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Publication numberUS6717735 B2
Publication typeGrant
Application numberUS 09/976,181
Publication dateApr 6, 2004
Filing dateOct 12, 2001
Priority dateOct 12, 2001
Fee statusPaid
Also published asUS20030072083
Publication number09976181, 976181, US 6717735 B2, US 6717735B2, US-B2-6717735, US6717735 B2, US6717735B2
InventorsGeorge E. Smith
Original AssigneeAgilent Technologies, Inc.
Export CitationBiBTeX, EndNote, RefMan
External Links: USPTO, USPTO Assignment, Espacenet
Lens structures for flux redistribution and for optical low pass filtering
US 6717735 B2
Abstract
Lens structures for flux re-distribution and for optical low pass filtering. The lens structure has a surface that includes a seamless profile, which is devoid of cusps. The surface includes a plurality convex elements and concave elements (e.g., an array of alternating elements and concave elements). The convex elements include a positive surface curvature area, and the concave elements include a negative surface curvature area. The lens structure can include a surface for producing a controlled amount of under-corrected spherical aberration and over-corrected spherical aberration.
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Claims(19)
What is claimed is:
1. A lens structure comprising:
a surface devoid of cusps that includes a seamless profile;
wherein the surface includes a plurality of convex elements and concave elements; and
a filtering surface for producing a controlled amount of spherical aberration.
2. The lens structure of claim 1 further comprising:
a plurality of cells;
wherein the convex elements include a positive surface curvature area and wherein the concave elements include a negative surface curvature area; and
wherein the cells include an array of alternating convex elements and concave elements.
3. The lens structure of claim 2 wherein each cell includes a rectangular shape.
4. The lens structure of claim 2 wherein each cell includes a hexagonal shape.
5. The lens structure of claim 1 wherein the surface includes a continuous wave structure.
6. The lens structure of claim 2 wherein each cell includes at least two orthogonal waves.
7. The lens structure of claim 2 wherein each cell includes at least three waves that are separated by 120 degrees.
8. The lens structure of claim 1 wherein the lens structure includes a plurality of close packed hexagonal array of lenslets that include near circular symmetry.
9. The lens structure of claim 1 wherein the filtering surface includes at least a first region for producing over-corrected spherical aberration and at least a second region for producing under-corrected spherical aberration.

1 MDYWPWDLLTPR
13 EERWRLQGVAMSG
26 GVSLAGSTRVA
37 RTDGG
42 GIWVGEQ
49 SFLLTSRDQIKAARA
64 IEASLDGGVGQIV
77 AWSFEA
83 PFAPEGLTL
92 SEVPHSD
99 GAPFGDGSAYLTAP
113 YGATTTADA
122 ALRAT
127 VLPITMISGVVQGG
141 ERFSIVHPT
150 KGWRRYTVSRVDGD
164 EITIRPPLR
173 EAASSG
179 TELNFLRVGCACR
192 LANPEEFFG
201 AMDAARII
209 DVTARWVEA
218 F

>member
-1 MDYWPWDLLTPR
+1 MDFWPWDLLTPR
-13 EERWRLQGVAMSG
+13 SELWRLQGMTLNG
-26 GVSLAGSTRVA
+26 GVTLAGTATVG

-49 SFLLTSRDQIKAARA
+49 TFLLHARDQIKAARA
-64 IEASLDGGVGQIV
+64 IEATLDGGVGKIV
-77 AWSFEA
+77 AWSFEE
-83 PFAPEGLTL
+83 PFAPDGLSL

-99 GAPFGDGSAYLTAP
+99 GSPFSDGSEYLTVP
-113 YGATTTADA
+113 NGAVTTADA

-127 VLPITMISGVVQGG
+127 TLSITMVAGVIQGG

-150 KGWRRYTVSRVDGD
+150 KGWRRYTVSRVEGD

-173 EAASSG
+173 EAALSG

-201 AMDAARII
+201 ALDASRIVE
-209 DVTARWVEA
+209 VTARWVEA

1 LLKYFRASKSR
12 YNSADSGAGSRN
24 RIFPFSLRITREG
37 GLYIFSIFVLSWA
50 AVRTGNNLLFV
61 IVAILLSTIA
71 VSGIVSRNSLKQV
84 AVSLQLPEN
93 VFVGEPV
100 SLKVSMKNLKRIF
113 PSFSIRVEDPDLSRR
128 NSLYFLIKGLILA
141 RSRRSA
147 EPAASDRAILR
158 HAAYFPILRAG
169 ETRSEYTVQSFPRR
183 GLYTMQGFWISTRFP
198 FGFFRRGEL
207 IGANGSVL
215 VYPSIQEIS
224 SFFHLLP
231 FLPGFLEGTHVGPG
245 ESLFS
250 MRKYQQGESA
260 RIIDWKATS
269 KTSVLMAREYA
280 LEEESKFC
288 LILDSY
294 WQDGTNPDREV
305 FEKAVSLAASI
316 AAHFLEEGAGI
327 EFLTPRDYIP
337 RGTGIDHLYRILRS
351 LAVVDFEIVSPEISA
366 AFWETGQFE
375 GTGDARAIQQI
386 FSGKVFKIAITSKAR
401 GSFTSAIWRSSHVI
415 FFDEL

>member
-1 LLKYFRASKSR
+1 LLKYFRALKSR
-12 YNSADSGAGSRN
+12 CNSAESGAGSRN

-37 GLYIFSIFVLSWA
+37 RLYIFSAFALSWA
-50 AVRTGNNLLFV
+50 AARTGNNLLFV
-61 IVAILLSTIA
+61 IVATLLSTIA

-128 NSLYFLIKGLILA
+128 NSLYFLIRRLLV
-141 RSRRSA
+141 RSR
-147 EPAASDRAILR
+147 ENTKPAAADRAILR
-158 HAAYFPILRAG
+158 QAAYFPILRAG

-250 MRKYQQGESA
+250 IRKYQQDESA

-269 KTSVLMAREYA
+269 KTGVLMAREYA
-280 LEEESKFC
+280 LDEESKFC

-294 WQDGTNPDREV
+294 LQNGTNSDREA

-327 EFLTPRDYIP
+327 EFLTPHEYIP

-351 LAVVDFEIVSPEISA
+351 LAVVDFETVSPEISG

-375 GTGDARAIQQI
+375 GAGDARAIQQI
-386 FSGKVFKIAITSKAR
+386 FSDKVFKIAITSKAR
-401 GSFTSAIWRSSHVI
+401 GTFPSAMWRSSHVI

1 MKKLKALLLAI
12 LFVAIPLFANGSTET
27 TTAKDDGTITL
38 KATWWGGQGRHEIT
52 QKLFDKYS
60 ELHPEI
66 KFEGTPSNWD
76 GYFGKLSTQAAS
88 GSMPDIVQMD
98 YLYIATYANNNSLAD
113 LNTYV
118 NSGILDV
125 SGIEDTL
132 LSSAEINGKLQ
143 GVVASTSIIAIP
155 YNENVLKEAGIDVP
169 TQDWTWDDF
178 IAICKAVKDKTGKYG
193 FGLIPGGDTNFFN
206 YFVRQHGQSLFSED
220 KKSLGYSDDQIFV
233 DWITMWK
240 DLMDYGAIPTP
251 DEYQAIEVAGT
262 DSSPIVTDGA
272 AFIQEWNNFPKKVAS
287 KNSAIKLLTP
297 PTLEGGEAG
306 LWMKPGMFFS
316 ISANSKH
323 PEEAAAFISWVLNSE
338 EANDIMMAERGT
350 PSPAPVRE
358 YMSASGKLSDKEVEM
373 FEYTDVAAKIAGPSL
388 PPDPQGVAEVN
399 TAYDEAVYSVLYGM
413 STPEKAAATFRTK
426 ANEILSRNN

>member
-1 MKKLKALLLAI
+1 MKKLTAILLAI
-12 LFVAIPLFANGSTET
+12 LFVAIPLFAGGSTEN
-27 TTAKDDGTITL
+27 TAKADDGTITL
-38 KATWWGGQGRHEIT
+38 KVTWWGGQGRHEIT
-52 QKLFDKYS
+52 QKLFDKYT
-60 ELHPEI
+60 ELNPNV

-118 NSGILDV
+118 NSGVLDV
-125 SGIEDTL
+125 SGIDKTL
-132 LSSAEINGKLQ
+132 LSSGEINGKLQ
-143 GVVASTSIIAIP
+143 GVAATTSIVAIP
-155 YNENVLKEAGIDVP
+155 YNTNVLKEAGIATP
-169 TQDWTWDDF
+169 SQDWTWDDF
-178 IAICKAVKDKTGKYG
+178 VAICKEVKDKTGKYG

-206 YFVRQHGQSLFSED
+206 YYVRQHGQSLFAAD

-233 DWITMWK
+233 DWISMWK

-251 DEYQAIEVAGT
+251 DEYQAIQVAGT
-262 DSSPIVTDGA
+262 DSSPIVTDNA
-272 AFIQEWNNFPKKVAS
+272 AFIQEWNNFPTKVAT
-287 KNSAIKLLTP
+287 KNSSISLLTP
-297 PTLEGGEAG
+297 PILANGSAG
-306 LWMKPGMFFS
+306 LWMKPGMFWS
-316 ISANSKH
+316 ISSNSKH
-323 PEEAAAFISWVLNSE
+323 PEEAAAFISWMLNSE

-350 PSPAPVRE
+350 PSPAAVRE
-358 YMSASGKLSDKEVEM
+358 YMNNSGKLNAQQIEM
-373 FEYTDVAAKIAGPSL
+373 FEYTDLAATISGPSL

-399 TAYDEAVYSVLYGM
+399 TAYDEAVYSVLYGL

10. The lens structure of claim 9 wherein the first region has a first slope error and the second region has a second slope error.
11. The lens structure of claim 1 wherein the filtering surface includes a plurality of first regions for producing over-corrected spherical aberration and a plurality of second regions for producing under-corrected spherical aberration: wherein the first regions and the second regions are approximately equal in area and wherein the first regions and second regions are uniformly distributed over the filtering surface.
12. The lens structure of claim 1 wherein the filtering surface performs low pass filtering.
13. The lens structure of claim 1 wherein the surface profile includes one of a plurality of circular arcs and a plurality of sinusoids.
14. The lens structure of claim 1 wherein the surface profile includes at least one aspheric function.
15. A lens structure comprising:
a plurality of cells;
wherein each cell includes a surface that is devoid of cusps and that includes a seamless profile;
wherein the cells includes include at least one convex element and at least one concave element; and
wherein the surface produces a controlled amount of under-corrected spherical aberration and over-corrected spherical aberration.
16. The lens structure of claim 15
wherein the convex element includes a positive surface curvature area and wherein the concave element include a negative surface curvature area; and
wherein the cells include an array of alternating convex elements and concave elements.
17. A lens structure comprising:
a surface that includes at least a first region for producing over-corrected spherical aberration and at least a second region for producing under-corrected spherical aberration;
wherein the surface produces a controlled amount of under-corrected spherical aberration and over-corrected spherical aberration.